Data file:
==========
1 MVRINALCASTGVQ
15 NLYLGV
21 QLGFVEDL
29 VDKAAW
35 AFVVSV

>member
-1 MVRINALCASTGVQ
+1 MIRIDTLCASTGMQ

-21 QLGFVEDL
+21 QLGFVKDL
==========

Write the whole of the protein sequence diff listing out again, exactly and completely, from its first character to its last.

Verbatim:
1 MVRINALCASTGVQ
15 NLYLGV
21 QLGFVEDL
29 VDKAAW
35 AFVVSV

>member
-1 MVRINALCASTGVQ
+1 MIRIDTLCASTGMQ

-21 QLGFVEDL
+21 QLGFVKDL